Thermaltake Jing CPU Cooler Reviewairman - May 4, 2011
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The Thermaltake Jing has a look about it that is unique and elegant, and different from other coolers out there on the market. The way that the fan supports intertwine and pass over each other make it look like some sort of plant and gives it a "viney" appearance. The green plastic piece on the top covers most of the tips of the heatpipes and has the Thermaltake logo along with "Jing" printed on the middle. To either side of this green section, in the gray plastic, is the Thermaltake logo embossed into this fan shroud. The entire body of the Jing is nickel plated, which adds a dark sheen to the cooler and prevents oxidation of the aluminum fins which can cause performance degradation. The look of the Thermaltake Jing is starting to grow on me, especially once seeing that it is completely nickel plated with a great surface finish and the unique color accents that make it stand out compared to other coolers.
The base on the Thermaltake Jing is certainly on the impressive side. It is polished to a mirror finish and appears to be perfectly flat. Having such a base allows for the most surface contact at the interface between the heatsink and the processor itself, providing the most efficient heat flow into the heatsink. Another important aspect is the interface between the heatpipes and the base, which also will perform best with optimal surface area at the contact point. Thermaltake chose a general design here with the Jing, and that is sandwiching the heatpipes between the copper base plate and another machined plate to where the mounting hardware attaches. Generally the heatpipes are soldered into this interface to allow for optimum conduction, which appears to be the case with this heatsink as well. The fins themselves are are press-fit onto the heatpipes, where the compression at the interface helps conduct heat more efficiently. This also keeps the fins in place without the costly necessity of solder or other adhesives. A closer look of the base will reveal some machining marks that are somewhat rounded off but can only be seen in the correct lighting. This is what the original machining marks look like after having been plated. Not a terrible characteristic, but it shows that instead of actually polishing/lapping the surface, it was simply plated over.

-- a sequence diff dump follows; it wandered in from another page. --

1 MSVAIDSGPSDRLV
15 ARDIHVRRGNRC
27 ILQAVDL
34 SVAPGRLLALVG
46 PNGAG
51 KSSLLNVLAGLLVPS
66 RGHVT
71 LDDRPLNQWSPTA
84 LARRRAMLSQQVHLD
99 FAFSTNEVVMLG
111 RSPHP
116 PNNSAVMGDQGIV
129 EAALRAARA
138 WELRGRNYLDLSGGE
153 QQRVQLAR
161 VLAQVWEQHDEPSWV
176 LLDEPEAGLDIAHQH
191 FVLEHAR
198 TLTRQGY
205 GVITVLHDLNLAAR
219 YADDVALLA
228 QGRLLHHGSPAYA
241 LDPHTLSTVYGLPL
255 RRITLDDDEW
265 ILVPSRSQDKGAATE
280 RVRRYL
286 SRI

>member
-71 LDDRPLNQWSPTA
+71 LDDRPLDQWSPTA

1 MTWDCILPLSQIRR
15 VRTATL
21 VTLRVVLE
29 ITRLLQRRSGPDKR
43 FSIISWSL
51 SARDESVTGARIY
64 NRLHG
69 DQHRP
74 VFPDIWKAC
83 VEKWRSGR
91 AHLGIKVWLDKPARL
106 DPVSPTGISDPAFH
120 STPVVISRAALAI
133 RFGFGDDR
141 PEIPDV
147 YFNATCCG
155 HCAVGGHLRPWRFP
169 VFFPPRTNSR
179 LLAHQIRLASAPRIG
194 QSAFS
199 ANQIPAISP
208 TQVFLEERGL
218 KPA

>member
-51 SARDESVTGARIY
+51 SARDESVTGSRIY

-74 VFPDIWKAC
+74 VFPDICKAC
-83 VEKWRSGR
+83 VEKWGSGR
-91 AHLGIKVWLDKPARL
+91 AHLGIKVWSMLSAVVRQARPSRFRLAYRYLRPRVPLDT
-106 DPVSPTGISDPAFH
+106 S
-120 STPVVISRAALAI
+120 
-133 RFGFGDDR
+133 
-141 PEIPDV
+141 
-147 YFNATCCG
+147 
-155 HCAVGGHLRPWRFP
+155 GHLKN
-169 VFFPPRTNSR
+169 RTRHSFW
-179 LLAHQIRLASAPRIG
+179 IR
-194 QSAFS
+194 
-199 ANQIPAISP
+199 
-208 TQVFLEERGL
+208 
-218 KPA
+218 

Complete disassembly of the Jing heatsink is easy with a small flathead screwdriver and Phillips head. Removing the fans by moving the retention tabs out of the way will expose the gray shrouds underneath them. On each of the four corners of these shrouds are white rubber dampening pieces. However, they are flush with the surface of the shroud — which doesn't really make contact with the fans themselves so I'm not sure of their effectiveness. The two shrouds are held on similarly to the fans, as there are retention tabs holding them onto the heatsink itself, so those must be released. The final piece is the green heatpipe cap, which is held on by four Phillips head screws. Viewing the bare heatsink gives a better and clearer look at its construction, materials, and notably the fin thickness.
The fans on the Thermaltake Jing are an open-frame design. The open frame design helps decrease overall noise production, but my limited knowledge says that the overall air velocity and flow in the intended direction will suffer, but only slightly. For those wondering, it does seem possible that running standard "box" fans on this heatsink is possible, and I will confirm this by the end of the review. The fans themselves operate at 12V and pull a current of 0.2A. At 800RPM, the Jing's fans only operate at 16dBA which is well below a quiet whisper, which is completely inaudible to most. Each fan has their own VR knob for adjusting the fan speed individually and terminates into a three-pin header. Unfortunately, Thermaltake did not provide a 'Y' adapter for these two fans, so two free three-pin connections will be required.
Installation of the Thermaltake Jing is straightforward and didn't take much time with the handy installation manual present. It uses the same back plate for Intel as with AMD, so no confusion from there can come about. After installation, I observed the good amount of clearance between the heatsink itself and the RAM modules, where I've had some issues with that in the past. Though it is kind of heavy, it didn't cause any clearance issues. I had to rearrange some of my fan configurations to make room for the extra headed required from the motherboard. Luckily I was able to switch a couple around to free an extra one up closest to the processor. With both fans turned all the way up, the noise is still barely audible but noticeable. At low speed, there is no noise at all — even with the case door open. Below is a picture of the Jing installed as well as a picture of the clearance between the memory modules and the cooler. Moving to the left-most slot would still cause no interference, even with the high RAM heatsinks on these modules.
With the Thermaltake Jing installed, I will move onto the next section, which is the manufacturer provided specifications and features of the heatsink. Following that will be the most important part of the review — performance testing.